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ISPO Eulogy for Sepp Heim

Monday 22 July 2019   (1 Comments)
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Eulogy by Dan Blocka, ISPO President from 2007 to 2010

I have often been challenged in my professional career but writing a eulogy for Mr. Sepp Heim, who has made such a significant impact on the lives and well-being of so many, is a very difficult task. His personal impact on me personally in terms as a colleague, mentor, father-figure and close confident is of the highest level. Expressing what needs to be stated to capture Sepp’s life and his impact on our professional area and ISPO itself is something hard to be satisfied with.

For those in the ISPO circles and in Prosthetics and Orthotics who are not yet aware, Mr. Sepp Heim passed suddenly at his home in Wangen, Germany on April 23rd 2019. The day before his 85th birthday.

As many know, Sepp Heim was an ISPO President from 2001 to 2004 and served the Society in varying capacities on many Committees, Planning Groups for Congresses and Courses and related for around four decades. He had a long and dedicated career in the area of Prosthetics and Orthotics that spanned over 60 years. He stayed engaged in the profession in varying capacities after his time on the ISPO Board (2007) and was always there for many of us who needed his counsel and advice. All that being said, I believe it important to express, from the ISPO perspective, his dedication and commitment to the Society was second to none. ISPO in the bigger picture, is a better place for all the contributions he has made.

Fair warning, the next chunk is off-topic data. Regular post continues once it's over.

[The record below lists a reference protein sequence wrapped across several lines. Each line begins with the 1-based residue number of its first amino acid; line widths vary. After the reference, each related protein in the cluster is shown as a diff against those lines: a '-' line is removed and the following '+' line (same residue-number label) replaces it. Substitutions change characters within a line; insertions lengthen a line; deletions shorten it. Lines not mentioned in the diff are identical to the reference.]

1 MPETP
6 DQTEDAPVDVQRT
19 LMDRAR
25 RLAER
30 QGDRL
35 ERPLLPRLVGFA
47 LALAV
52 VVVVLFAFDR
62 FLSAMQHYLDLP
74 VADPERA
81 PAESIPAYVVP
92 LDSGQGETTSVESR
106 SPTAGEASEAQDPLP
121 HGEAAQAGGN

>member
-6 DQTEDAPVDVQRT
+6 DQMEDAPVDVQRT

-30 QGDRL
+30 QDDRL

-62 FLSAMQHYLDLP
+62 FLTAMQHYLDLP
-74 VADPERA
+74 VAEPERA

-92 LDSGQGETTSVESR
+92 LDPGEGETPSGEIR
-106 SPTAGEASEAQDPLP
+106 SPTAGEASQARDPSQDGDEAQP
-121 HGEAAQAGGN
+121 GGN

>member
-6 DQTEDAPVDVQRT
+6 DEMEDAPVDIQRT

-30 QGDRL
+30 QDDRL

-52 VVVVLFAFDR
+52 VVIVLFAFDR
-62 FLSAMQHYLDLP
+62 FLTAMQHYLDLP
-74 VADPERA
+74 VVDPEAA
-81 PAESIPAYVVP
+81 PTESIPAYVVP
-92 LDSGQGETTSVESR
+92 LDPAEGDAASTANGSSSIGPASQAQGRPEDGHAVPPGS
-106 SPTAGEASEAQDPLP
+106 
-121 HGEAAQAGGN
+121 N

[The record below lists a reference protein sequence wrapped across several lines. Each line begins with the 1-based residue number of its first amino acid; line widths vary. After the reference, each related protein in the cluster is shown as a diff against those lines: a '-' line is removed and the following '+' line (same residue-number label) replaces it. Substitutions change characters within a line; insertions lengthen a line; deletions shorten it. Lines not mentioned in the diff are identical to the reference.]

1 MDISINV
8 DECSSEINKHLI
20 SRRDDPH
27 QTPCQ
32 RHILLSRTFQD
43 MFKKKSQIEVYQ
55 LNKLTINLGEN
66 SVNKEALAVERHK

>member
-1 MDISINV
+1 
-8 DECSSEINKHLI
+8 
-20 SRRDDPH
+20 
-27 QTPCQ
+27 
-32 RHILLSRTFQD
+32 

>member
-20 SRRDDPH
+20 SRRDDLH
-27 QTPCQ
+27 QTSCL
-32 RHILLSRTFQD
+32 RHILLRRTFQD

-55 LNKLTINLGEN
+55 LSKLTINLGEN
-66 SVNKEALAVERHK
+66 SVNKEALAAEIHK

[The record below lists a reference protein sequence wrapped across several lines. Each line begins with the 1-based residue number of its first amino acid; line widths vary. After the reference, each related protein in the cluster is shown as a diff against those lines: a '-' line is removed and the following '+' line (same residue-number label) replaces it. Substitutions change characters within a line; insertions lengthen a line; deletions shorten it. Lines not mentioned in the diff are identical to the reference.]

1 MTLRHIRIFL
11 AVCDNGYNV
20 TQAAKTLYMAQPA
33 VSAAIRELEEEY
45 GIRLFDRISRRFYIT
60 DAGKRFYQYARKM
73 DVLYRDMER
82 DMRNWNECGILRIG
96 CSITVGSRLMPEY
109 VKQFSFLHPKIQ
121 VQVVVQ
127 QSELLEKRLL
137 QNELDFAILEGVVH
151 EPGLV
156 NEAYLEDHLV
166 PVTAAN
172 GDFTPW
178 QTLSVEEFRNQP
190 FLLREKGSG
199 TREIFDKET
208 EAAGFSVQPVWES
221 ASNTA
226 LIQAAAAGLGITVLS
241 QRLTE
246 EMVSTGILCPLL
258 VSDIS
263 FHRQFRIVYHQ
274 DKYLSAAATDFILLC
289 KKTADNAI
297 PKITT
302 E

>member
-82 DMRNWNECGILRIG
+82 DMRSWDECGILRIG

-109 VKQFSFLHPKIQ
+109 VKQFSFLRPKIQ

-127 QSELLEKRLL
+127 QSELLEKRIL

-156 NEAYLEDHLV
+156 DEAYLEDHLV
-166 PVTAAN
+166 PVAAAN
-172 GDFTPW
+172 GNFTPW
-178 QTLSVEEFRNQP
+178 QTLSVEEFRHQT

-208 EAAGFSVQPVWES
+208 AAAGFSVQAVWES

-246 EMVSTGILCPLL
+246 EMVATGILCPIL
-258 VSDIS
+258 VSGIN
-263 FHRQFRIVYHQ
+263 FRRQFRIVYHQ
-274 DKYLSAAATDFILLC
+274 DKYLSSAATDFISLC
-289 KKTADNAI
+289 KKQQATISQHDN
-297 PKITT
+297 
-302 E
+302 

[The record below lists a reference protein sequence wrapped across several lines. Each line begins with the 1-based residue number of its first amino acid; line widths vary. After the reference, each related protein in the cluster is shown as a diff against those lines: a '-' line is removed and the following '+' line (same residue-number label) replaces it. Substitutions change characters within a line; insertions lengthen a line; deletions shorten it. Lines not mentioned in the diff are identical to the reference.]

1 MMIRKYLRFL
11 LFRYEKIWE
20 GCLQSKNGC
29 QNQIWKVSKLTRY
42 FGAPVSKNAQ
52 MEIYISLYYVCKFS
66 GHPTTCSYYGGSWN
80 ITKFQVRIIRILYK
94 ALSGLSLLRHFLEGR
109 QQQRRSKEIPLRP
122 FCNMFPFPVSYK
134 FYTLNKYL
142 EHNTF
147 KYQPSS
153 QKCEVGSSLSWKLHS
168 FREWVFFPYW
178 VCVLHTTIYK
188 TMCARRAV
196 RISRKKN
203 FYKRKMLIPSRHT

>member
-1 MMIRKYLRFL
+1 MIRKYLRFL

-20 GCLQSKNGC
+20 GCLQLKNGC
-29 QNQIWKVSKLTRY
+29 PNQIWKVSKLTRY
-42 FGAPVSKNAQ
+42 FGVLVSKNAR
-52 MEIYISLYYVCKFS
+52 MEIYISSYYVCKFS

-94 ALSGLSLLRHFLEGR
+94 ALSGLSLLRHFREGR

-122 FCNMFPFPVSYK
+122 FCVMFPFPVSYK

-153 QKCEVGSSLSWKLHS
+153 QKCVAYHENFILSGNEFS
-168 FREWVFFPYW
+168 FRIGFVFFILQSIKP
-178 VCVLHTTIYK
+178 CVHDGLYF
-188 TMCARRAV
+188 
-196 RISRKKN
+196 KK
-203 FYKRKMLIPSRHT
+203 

Mr Heim’s history in the Prosthetic and Orthotic profession goes back to his teen years when he worked in his Father’s facility in Berlin. After completing his apprenticeship, Sepp looked to gain his independence and professional identity and worked for some time in Hildesheim, Heidelberg and Paris and was often accompanied by his good friend and colleague Gerhard Fitzlaff (past ISPO Board member). Soon after these occurrences, Sepp ended up working in Frankfurt and then attained his German Master in Prosthetics and Orthotics. Bringing things full circle, he then returned to Berlin to again work at his Father’s facility. I always sensed the difficulties Sepp had working with this Father and I believe this was also the reason he felt strongly he needed to go abroad as he did in the years that followed. I can remember at least a couple of times him expressing the large respect he had for this Father and telling me of these incredible stories about his Father's career in the World War II era and the relationship his Dad had with the famous surgeon, Dr. Sauerbruch. Even though I am sure the relationship between Father and Son was contentious at times, I can still hear him saying in somewhat of a frustrated tone, “it’s because of my Father that I have to do the things I do”.